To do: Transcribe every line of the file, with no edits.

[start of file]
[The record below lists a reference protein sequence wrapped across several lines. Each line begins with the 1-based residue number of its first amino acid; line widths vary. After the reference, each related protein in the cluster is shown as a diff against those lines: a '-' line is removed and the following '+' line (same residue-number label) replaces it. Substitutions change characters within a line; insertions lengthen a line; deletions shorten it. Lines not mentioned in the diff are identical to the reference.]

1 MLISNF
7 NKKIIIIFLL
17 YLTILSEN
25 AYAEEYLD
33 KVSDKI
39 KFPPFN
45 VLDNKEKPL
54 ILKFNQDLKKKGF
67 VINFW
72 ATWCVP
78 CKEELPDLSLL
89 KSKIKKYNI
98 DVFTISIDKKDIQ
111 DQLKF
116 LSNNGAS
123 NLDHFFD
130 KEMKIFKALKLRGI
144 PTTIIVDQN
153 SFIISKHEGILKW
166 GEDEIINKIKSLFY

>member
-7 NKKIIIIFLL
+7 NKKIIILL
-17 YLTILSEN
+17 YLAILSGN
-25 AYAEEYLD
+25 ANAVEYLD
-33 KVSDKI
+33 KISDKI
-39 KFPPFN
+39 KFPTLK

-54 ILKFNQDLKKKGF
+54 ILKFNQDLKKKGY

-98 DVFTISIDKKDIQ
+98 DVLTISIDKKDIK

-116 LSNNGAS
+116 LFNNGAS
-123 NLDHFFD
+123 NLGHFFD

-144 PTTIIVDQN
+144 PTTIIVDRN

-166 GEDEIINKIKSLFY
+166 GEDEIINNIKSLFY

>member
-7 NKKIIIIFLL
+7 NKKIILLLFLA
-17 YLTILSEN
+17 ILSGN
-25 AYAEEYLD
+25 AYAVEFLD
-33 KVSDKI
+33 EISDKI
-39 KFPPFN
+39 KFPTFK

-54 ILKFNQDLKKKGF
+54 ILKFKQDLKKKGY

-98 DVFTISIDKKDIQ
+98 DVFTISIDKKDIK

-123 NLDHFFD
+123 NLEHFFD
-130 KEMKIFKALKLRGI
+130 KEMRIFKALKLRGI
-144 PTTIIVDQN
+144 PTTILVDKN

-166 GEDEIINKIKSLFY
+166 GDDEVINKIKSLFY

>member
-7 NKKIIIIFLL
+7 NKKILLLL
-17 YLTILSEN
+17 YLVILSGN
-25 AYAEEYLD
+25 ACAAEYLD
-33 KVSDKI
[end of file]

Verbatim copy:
[The record below lists a reference protein sequence wrapped across several lines. Each line begins with the 1-based residue number of its first amino acid; line widths vary. After the reference, each related protein in the cluster is shown as a diff against those lines: a '-' line is removed and the following '+' line (same residue-number label) replaces it. Substitutions change characters within a line; insertions lengthen a line; deletions shorten it. Lines not mentioned in the diff are identical to the reference.]

1 MLISNF
7 NKKIIIIFLL
17 YLTILSEN
25 AYAEEYLD
33 KVSDKI
39 KFPPFN
45 VLDNKEKPL
54 ILKFNQDLKKKGF
67 VINFW
72 ATWCVP
78 CKEELPDLSLL
89 KSKIKKYNI
98 DVFTISIDKKDIQ
111 DQLKF
116 LSNNGAS
123 NLDHFFD
130 KEMKIFKALKLRGI
144 PTTIIVDQN
153 SFIISKHEGILKW
166 GEDEIINKIKSLFY

>member
-7 NKKIIIIFLL
+7 NKKIIILL
-17 YLTILSEN
+17 YLAILSGN
-25 AYAEEYLD
+25 ANAVEYLD
-33 KVSDKI
+33 KISDKI
-39 KFPPFN
+39 KFPTLK

-54 ILKFNQDLKKKGF
+54 ILKFNQDLKKKGY

-98 DVFTISIDKKDIQ
+98 DVLTISIDKKDIK

-116 LSNNGAS
+116 LFNNGAS
-123 NLDHFFD
+123 NLGHFFD

-144 PTTIIVDQN
+144 PTTIIVDRN

-166 GEDEIINKIKSLFY
+166 GEDEIINNIKSLFY

>member
-7 NKKIIIIFLL
+7 NKKIILLLFLA
-17 YLTILSEN
+17 ILSGN
-25 AYAEEYLD
+25 AYAVEFLD
-33 KVSDKI
+33 EISDKI
-39 KFPPFN
+39 KFPTFK

-54 ILKFNQDLKKKGF
+54 ILKFKQDLKKKGY

-98 DVFTISIDKKDIQ
+98 DVFTISIDKKDIK

-123 NLDHFFD
+123 NLEHFFD
-130 KEMKIFKALKLRGI
+130 KEMRIFKALKLRGI
-144 PTTIIVDQN
+144 PTTILVDKN

-166 GEDEIINKIKSLFY
+166 GDDEVINKIKSLFY

>member
-7 NKKIIIIFLL
+7 NKKILLLL
-17 YLTILSEN
+17 YLVILSGN
-25 AYAEEYLD
+25 ACAAEYLD
-33 KVSDKI